Preparing for Open Enrollment: Employee Communication
Last updated on August 24, 2021 at 02:39 pm
This year, communicating about open enrollment is more important than ever. The pandemic put a lot in perspective for employees. Many frontline workers have felt undervalued and expendable after literally putting their lives on the line at work. And although vaccines have changed the game from a health and safety perspective, employees are now taking a hard look at what they get out of their jobs. In many industries, employees have decided it just isn’t worth it. The result? Turnover. Lots of turnover.
And one of the things being scrutinized is benefits and compensation. And it makes sense, right? During a global health crisis, having access to affordable benefits is critical. We saw this have a big impact on open enrollment comms in 2020…but we aren’t out of the woods yet.
Understanding OE in the Modern Workplace
Employee Open Enrollment can be very stressful for communications and HR teams. Why does everyone wait until the last minute to change their benefits? Why do so many people ask for extensions?! Did they get the emails? Didn’t they see the signs posted in the break rooms, hallways, and elevators?! Didn’t they check out the intranet where the reminder has been displayed for months?!
The reality is 78% of workers say that employer-provided health insurance has an impact on whether or not they stay at their company. But only 19% of employees understand their benefits. And SHRM found that about 90% of the employees who don’t understand their benefits spend less than an hour enrolling in their benefits.
It’s possible that your employees don’t really understand the value of the benefits package available to them. And that can be a big source of turnover. So, preparing for open enrollment and shifting your communication strategy can make a big difference.
What to Consider When Tackling Open Enrollment This Year
1. Get the messages in front of ALL employees—including your frontline workers! The effectiveness of common ways of communicating OE, like trickle-down communications and signage, are hard to quantify. Do you have an employee communication channel that reaches everyone? Email might be a solution for deskbound workers, but what about those employees who don’t have company email addresses? Do you have ways to get information to them and know they actually received it?
2. Give employees easier access to benefits information and resources that help them understand how to update or enroll in benefits. Don’t assume everyone understands what they need to do or what is even available to them through company sponsored benefits. Create simple materials that show employees what’s in it for them. For example, hold a webinar or Q&A session that is available to all employees. For Millennials and Gen Zers, create short videos that answer the important questions that you know employees will have.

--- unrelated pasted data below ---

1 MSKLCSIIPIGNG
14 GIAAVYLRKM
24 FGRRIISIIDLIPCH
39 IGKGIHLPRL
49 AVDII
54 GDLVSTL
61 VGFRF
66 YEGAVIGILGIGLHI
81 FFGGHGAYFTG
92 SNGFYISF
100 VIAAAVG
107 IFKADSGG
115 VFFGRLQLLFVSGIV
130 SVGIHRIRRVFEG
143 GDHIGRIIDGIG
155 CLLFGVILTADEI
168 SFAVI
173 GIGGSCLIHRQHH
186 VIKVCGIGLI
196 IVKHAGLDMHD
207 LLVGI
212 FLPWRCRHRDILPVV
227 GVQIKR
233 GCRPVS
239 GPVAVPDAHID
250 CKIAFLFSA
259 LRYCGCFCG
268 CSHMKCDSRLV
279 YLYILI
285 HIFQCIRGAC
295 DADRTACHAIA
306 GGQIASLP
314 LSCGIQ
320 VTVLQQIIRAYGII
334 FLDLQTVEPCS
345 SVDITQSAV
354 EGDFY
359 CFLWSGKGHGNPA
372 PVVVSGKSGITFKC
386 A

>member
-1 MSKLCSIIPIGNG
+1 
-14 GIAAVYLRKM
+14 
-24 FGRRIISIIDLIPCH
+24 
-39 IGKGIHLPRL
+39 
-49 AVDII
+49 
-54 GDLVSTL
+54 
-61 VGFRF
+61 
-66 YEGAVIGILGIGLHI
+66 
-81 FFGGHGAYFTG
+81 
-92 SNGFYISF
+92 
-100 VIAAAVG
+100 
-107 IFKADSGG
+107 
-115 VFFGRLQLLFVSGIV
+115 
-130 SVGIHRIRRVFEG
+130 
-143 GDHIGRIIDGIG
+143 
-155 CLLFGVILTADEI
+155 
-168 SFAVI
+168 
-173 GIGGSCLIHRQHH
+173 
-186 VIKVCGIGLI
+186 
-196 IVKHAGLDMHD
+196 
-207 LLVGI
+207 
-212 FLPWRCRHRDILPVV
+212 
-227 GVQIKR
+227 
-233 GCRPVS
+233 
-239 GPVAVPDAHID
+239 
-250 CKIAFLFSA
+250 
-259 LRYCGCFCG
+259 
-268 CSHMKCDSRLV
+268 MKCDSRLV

3. Communicate early, and follow up on a regular cadence. There will always be those employees who will enroll right away…and there will be those that wait until the 11th hour. Start communicating about open enrollment one month in advance and schedule regular reminders, increasing your cadence as the deadline approaches.
Try Something New
We can sometimes fall into the habit of using the same strategy each year for annual campaigns like benefits enrollment. But the workplace is changing rapidly, so should your approach to HR communication:
- If you can’t reach all employees with your existing communications channels, there are ways to figure out why your strategies have not worked in the past or to improve the process at your organization. Consider conducting a channel assessment to figure out which communication channels are effective and if they are reaching all audiences.
- It’s critical to start with objectives before planning your OE comms. What’s the goal this year? What were the pain points last year? Are you losing employees due to them not feeling valued—can that become central to your open enrollment campaign? To have success here, you’ll need to make sure your tools provide you with analytics and data to know what OE content is working and what isn’t.
- Have you asked your employees about what you could have done differently? About what they don’t understand? Or about the information they wish you provided? Asking people what they think or need goes a long way.
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